Scientists can now see what cocaine does to your brain’s blood flow

Researchers unveiled a breakthrough imaging technique Thursday that show what blood flow in the brain looks like on cocaine.

For the first time, researchers have been able to prove “cocaine induced microischemia,” a precursor to stroke that arises when blood flow shuts down. The experiment was conducted on mice via cocaine injections. The results were published in the journal Biomedical Optics Express.

The method means that we can finally see tiny vessels called capillaries, which form the brain’s circulation network.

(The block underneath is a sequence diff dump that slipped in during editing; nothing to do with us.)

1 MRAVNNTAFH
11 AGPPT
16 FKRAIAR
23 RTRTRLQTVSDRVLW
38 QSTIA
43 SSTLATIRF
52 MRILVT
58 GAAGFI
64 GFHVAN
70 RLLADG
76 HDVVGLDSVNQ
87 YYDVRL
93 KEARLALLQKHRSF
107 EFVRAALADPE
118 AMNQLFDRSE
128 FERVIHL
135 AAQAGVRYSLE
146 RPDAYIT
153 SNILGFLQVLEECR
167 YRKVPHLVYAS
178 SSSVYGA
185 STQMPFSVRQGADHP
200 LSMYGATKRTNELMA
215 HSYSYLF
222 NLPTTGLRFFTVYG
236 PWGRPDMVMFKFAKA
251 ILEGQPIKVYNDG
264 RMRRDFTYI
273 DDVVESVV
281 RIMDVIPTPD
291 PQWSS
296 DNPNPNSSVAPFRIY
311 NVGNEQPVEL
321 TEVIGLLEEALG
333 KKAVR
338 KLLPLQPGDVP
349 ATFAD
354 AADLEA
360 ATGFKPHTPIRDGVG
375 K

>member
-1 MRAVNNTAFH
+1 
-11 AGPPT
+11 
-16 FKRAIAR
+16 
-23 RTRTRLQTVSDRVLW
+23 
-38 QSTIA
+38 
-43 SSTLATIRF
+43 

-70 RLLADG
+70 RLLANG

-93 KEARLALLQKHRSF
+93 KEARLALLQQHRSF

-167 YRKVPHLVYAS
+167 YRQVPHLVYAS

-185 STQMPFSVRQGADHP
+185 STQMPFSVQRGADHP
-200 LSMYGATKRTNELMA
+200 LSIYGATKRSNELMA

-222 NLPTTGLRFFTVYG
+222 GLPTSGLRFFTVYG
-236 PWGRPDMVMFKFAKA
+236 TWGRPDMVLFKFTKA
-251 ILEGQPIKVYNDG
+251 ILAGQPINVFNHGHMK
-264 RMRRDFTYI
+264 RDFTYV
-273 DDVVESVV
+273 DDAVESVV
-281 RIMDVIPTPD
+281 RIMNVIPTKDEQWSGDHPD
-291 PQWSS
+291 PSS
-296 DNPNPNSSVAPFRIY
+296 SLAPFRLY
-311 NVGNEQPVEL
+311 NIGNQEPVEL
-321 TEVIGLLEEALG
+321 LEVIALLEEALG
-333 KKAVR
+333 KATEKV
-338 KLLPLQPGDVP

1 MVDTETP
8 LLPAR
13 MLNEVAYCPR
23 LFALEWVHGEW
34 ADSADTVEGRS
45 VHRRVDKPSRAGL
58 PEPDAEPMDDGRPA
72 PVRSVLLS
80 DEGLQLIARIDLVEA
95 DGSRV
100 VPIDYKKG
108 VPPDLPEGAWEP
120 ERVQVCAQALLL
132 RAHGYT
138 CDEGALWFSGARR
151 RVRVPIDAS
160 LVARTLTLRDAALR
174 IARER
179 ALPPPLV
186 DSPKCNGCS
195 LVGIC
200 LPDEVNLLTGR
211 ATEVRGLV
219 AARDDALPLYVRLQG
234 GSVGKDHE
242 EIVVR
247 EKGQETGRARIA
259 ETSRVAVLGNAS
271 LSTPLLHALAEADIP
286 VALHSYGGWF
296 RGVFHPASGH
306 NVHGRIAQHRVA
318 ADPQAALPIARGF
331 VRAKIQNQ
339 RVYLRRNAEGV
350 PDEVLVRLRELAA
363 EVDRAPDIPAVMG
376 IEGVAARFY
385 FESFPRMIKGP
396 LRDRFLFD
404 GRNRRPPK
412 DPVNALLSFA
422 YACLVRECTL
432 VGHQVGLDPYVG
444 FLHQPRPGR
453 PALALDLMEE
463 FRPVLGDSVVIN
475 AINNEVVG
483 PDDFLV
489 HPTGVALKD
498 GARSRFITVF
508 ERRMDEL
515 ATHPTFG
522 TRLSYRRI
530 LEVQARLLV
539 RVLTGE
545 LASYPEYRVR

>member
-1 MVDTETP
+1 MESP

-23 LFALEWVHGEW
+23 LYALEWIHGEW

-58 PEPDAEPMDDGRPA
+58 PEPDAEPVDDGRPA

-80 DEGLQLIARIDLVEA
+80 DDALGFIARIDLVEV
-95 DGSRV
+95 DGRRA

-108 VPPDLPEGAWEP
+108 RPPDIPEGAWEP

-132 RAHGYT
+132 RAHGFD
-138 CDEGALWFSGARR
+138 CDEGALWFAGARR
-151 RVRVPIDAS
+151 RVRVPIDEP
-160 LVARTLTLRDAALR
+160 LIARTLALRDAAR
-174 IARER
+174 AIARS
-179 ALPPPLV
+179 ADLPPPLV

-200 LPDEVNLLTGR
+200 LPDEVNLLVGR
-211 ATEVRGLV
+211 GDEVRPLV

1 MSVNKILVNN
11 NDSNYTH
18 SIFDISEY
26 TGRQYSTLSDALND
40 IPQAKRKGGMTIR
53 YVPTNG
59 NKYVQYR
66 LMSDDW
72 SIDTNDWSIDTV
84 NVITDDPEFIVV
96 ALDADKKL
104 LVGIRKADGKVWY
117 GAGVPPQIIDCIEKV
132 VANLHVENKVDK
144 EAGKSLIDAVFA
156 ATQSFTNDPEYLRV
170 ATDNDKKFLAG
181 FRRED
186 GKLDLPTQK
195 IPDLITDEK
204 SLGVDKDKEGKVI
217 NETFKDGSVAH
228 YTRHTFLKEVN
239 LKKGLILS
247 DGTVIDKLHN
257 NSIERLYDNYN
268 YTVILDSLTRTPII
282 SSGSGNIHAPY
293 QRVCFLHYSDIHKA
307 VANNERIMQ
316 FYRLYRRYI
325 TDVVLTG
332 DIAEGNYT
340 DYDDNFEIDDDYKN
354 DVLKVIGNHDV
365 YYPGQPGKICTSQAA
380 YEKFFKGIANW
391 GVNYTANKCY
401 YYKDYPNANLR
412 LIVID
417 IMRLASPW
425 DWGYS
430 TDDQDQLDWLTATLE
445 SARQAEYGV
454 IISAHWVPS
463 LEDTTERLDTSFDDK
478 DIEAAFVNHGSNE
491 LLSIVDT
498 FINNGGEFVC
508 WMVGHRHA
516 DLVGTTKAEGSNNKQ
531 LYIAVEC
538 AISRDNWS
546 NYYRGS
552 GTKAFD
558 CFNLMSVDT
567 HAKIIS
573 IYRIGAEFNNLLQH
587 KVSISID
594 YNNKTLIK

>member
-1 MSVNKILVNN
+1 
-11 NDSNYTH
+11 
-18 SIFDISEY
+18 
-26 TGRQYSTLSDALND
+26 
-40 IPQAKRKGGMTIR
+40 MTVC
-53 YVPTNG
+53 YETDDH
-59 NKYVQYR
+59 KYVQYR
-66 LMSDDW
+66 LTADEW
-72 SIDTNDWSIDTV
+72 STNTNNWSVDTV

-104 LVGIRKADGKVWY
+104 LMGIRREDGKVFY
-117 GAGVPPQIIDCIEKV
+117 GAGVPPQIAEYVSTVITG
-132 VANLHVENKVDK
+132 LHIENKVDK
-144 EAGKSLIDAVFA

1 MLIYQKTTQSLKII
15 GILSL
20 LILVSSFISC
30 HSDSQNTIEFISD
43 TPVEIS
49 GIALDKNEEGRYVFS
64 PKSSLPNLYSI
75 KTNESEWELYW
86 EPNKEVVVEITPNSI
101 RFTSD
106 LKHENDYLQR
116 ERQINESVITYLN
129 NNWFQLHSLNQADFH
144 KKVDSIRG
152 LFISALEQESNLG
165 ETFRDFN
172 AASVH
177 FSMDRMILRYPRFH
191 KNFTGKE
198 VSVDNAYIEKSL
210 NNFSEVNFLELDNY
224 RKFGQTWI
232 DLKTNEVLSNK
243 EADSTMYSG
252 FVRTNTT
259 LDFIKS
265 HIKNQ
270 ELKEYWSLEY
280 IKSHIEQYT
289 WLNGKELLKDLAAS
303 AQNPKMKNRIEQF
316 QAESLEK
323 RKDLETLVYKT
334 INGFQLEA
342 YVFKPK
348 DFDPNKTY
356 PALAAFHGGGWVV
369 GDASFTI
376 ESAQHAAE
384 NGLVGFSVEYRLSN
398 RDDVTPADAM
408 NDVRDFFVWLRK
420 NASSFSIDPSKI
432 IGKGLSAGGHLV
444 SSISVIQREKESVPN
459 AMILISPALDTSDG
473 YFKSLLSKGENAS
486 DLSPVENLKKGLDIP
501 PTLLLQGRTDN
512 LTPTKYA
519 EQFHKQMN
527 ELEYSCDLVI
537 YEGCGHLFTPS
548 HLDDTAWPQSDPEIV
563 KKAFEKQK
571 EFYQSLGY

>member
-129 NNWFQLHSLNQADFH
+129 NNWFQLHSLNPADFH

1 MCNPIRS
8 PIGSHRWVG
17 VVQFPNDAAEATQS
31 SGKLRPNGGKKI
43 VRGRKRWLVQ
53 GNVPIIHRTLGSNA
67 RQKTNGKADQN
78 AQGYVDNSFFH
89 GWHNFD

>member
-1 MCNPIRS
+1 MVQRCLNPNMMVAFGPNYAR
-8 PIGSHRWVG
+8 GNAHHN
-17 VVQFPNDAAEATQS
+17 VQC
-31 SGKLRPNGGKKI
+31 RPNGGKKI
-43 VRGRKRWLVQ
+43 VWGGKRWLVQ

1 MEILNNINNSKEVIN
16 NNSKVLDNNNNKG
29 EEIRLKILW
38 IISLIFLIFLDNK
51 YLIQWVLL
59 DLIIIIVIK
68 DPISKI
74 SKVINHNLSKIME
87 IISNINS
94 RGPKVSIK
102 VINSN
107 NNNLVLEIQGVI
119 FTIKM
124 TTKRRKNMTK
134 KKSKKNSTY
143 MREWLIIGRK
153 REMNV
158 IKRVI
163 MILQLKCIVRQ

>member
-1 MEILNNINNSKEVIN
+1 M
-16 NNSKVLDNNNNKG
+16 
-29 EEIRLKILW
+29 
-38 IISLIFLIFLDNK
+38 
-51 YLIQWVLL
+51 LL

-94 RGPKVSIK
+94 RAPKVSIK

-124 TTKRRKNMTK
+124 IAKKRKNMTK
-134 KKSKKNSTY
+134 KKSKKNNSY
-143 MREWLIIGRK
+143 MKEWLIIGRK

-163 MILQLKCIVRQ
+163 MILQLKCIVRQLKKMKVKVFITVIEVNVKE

The new technique grew out of optical coherence Doppler tomography, or ODT, which previously revolutionized imaging for the eyes. Originating in the early 1990s, ODT works by hitting moving blood cells with lasers and then measuring the frequency of the light that bounces back. It essentially quantifies blood flow through recording speed and volume.

The methodology was developed by biomedical Engineers at Stony Brook University and the National Institutes of Health. According to co-author of the report Yingtian Pan, ODT now incorporates “a new processing method called phase summation” that makes the equipment able to detect very low blood speeds and visualize capillaries.

We know that cocaine can cause “aneurysm-like bleeding and strokes,” but the exact mechanism that leads to this is still fuzzy because of the current imaging tools available. The new technology has the potential to better understand how drug abuse affects the brain and help with treatment options for addicts.